Heretofore, and with some similarities to the present process, certain processes have been developed for stimulating asexual reproduction of plants, to include the steps of: preparation of plant tissue by appropriately cutting a plant shoot at a limb joint to form an apical explant or across a limb to form a lateral explant, stimulating growth of that explant on a culture medium and rooting on a shoot multiplication medium. Heretofore, pretreatment of such explants has, however, generally involved only a washing in a sterile water than can be dionized or distilled, and has not, as does the present invention, involved a washing in a solution containing a cytokinin. This pretreatment step of the present invention is then chemically complemented by an inclusion of certain hormones to the culture medium that balance with the chemicals used in the pretreatment step so as to provide improved plant growth and increased plant survival rates, and to allow explants to continue to develop thereon for extended time periods without developing callus tissue.

While both the use of conditioning and shoot multiplication mediums are essentially known in the art for stimulating asexual plant reproduction, none have heretofore included both the pretreatment soak in a cytokinin and complementary hormonal chemical additions to the culture medium of the present invention. A pretreatment soak is, however, shown in a U.S. Pat. by Abo, No. 4,217,730, but expressly excludes using a cytokinin in that soak and so is unlike the present process. Examples of other former processes are shown in U.S. Pat. by Corlett, Jr., et al., No. 3,683,550; by Gudin, et al., U.S. Pat. No. 3,816,960; and Sibi, et al., U.S. Pat. No. 4,003,156; and in a patent by McCormick issued in Great Britain and assigned No. 1,387,821.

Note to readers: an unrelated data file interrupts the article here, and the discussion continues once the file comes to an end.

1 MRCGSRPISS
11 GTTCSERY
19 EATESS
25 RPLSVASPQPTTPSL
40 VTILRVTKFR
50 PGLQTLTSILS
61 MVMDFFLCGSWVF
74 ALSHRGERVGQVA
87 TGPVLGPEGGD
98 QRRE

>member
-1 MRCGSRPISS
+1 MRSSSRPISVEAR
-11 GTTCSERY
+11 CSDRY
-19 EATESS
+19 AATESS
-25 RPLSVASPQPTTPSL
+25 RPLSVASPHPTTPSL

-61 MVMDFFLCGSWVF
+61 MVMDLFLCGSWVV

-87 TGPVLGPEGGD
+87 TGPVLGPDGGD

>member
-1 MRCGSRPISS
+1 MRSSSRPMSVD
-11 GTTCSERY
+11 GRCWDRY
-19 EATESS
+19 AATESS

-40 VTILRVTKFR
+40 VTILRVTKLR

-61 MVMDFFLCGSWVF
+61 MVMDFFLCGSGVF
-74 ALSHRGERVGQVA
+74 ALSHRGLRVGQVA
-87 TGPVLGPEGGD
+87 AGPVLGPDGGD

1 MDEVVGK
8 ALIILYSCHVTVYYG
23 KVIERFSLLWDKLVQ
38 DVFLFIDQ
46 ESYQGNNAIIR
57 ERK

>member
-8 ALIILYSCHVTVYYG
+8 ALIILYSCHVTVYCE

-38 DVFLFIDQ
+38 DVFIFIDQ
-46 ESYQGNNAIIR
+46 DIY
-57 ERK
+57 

SUMMARY OF THE INVENTION

It is, therefore, a general object of the present invention to provide a process for efficiently and economically reproducing a large number of plantlets from immature and mature Simmondsia chinensis (Jojoba) plant tissue.

It is an additional object of the present invention to provide a process that includes a pretreatment wash step with a chemical from a family of cytokinins, whereby improved explant multiplication and explant survival is obtained.

An additional object of the process of the present invention is to provide, with a step in the process, a culture medium that is chemically complementary to the chemical used in the pretreatment step whose use provides for a lengthening of the time period during which a productive development of explants on that culture medium can be obtained.

An additional object of the practice of the process of the present invention is to provide a plant tissue culture process that is suitable for mass producing a large number of plantlets from a single donnor plant tissue.